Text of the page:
WITH no further advice from Government since last Thursday’s Privy Council ruling that the one-year extension of local government terms was illegal, the United National Congress (UNC) is drafting another pre-action protocol letter to the Prime Minister demanding he call the elections now.
Opposition Leader Kamla Persad-Bissessar made the announcement before a lively audience which included front-row spectator Ravi Balgobin Maharaj, who legally challenged the extension, at Naparima College, San Fernando, on Monday night.
“Lawyers are helping me, right now, to draft a pre-action protocol letter to Keith Christopher Rowley, to call the election now.
“I will give you (Rowley) a few days and if you do not respond, we (will) have 'legal luminary' Ravi Balgobin-Maharaj take you back to court and demand that elections be held.”
With local government bodies “in a state of perpetual limbo," she said, "The government must inform the nation how it intends to rectify the situation they put us in and how soon they will deal with this problem.”
The most important question is: “When is the date of the election?
“Members of the Cabinet have been treating the population as fools. They are playing with words. They are intentionally being vague and evasive.”
Persad-Bissessar argued, “In my respectful view, the offices of councillors and aldermen are currently vacant. They (offices) expired in December last year.”
She warned councillors and aldermen who usually vote on projects and make financial decisions: “Don’t do nothing, or you will be held personally liable for acting illegally. Your office expired in December last year. Understand that.”
Saying the amendments to the Municipal Corporation Act were initially flawed, Persad-Bissessar anticipates government returning to Parliament to validate what councillors are doing during this period, “to try to say you are still alive.
“The only time a dead man came alive was 2,000 years ago when there was the Resurrection. That same great man also raised a dead man called Lazarus," she said, in a reference to the Bible.
“Whatever bill they bring to the Parliament must not be a Lazarus bill to raise the dead again. They must come good, because we will take them to court again.”
She boasted that the Privy Council ruling made legal history not only in TT, but in the Commonwealth.
“This will set a legal precedent in the 54 Commonwealth nations. It is a landmark for democracy, and I want to congratulate the law lords, who don’t often overturn the decision of the lower courts. They had the belly and some other parts (that) were strong enough to do so.”
Showing a map of Trinidad after the last local government elections, with her party’s yellow as the dominant colour, she declared, “We are winners. We are strong. We are proud.
" San Fernando, do the right thing. Let’s run them out of town. Vote them out.”
At the meeting, which former senator Sean Sobers said was the launch of the election campaign, he was optimistic the UNC would seize control and instal a UNC mayor.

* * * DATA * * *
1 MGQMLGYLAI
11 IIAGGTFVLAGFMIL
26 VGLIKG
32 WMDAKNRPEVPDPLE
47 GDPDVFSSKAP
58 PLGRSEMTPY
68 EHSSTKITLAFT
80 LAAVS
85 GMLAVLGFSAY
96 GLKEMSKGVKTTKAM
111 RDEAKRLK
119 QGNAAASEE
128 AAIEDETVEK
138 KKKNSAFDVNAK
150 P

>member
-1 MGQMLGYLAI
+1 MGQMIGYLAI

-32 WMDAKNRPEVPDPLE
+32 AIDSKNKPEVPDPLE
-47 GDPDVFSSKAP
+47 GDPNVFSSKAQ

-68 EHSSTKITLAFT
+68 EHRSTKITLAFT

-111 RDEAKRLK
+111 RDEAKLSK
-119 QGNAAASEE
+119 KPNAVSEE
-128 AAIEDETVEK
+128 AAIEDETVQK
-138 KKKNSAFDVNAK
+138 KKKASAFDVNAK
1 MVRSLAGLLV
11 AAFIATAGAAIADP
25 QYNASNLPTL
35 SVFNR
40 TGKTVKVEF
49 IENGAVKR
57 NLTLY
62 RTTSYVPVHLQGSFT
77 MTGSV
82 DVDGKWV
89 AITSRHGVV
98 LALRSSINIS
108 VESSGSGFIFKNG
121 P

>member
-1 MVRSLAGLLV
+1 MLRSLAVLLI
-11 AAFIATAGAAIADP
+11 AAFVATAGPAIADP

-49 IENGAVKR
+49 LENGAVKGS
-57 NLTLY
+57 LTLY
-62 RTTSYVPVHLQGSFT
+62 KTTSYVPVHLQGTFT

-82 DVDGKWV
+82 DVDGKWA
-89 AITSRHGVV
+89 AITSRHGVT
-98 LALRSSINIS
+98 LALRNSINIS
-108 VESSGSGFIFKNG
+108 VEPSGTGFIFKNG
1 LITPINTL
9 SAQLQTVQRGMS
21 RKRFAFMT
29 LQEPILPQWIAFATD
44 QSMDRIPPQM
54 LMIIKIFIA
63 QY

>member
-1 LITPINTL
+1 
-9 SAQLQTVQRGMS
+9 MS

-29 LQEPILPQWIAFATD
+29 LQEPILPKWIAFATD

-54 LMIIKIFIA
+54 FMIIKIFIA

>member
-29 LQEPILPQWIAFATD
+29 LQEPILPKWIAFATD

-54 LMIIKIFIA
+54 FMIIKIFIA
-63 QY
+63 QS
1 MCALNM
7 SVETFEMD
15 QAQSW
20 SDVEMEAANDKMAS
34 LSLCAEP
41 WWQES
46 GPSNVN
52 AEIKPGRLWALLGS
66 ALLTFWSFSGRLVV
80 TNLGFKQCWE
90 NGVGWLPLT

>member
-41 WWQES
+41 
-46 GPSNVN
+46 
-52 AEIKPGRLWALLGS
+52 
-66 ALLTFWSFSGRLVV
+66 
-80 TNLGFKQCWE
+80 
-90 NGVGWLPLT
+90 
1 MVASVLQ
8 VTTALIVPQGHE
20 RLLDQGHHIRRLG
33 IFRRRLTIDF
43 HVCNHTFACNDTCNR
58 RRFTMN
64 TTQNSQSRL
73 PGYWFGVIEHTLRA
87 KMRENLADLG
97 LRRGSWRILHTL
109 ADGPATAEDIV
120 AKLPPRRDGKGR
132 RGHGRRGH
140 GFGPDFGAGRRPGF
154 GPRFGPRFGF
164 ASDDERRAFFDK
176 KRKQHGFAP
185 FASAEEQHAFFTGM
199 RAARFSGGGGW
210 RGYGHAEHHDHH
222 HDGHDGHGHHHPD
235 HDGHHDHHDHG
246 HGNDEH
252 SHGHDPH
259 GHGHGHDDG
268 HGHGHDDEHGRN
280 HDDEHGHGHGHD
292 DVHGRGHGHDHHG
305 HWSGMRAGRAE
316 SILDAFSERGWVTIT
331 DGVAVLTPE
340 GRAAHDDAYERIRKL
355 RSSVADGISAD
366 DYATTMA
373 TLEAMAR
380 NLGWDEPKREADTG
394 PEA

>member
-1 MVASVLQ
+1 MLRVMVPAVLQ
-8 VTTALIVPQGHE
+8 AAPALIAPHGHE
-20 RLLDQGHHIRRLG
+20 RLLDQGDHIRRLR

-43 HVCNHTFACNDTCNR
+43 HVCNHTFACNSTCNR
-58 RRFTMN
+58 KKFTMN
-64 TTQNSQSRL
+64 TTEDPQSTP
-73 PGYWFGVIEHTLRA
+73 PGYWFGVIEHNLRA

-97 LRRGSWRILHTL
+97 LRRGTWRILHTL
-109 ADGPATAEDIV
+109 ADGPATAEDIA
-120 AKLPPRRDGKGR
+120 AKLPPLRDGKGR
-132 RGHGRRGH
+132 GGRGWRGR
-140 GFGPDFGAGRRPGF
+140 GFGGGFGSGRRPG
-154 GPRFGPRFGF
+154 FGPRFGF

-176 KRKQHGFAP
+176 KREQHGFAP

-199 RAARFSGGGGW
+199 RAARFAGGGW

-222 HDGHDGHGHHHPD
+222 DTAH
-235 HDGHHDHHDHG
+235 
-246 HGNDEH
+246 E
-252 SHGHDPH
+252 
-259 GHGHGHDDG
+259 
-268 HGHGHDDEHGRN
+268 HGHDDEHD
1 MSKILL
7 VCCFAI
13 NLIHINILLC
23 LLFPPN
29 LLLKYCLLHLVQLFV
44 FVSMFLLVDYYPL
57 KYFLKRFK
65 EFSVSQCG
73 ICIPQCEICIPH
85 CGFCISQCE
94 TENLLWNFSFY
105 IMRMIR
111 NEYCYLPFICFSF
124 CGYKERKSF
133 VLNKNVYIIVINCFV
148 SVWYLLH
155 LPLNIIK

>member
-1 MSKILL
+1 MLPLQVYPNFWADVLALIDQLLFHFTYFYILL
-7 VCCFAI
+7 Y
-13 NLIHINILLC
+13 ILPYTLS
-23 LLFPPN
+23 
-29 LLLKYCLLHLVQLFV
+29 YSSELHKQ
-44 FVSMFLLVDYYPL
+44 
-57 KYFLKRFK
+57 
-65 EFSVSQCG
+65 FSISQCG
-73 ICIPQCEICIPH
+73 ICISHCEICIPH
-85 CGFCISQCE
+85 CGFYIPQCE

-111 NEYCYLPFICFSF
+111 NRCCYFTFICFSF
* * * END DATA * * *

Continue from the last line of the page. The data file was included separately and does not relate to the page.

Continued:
Persad-Bissessar said it was critical for the UNC to take control of the San Fernando Municipal Corporation to bring back life, make the economy blossom and get rid of gangs striking fear into the community.
“We are living in very, very exciting times, because we are on the brink of victory with the UNC.”
With elections – local or general – on the horizon, she cautioned supporters not to forget the last eight years of neglect, since, she said, the PNM had brought T-shirt with dollars wrapped inside and promises of "ten-days" jobs because they believed TT citizens were stupid.
She advised, “Take it. Take whatever they give you – and vote them out.”
She cautioned businesses which have been waiting for VAT refunds for years not to be fooled by the promise of Finance Minister Colm Imbert that he would find the money to pay.
She said this was another ploy, like the promise to the Oilfield Workers Trade Union (OWTU) to sell them the now-defunct Pointe-a-Pierre refinery on the eve of an election. Years later, the refinery is still mothballed.
Already, she said, potholes and roads are being patched in some regions, in the absence of legally functioning bodies.
She took a jab at public-sector unions which were now accepting the four per cent wage offer when under her administration, they rejected 14 per cent.
Pointing to the closure of Caridoc and the loss of another 100 jobs, skyrocketing food prices, pending electricity and water rates, she cautioned that the property tax will soon be coming. She said one of the bills to be debated in Parliament on Wednesday has to do with amending the law to collect this tax.
“It (bill) is about land valuation, for them to get into your property to impose the taxes. At this time, they can’t do it, so they are coming to amend the law to be able to get into your homes.
“We have fought it as much as we could – in the court and outside of the court. Now it is up to you.”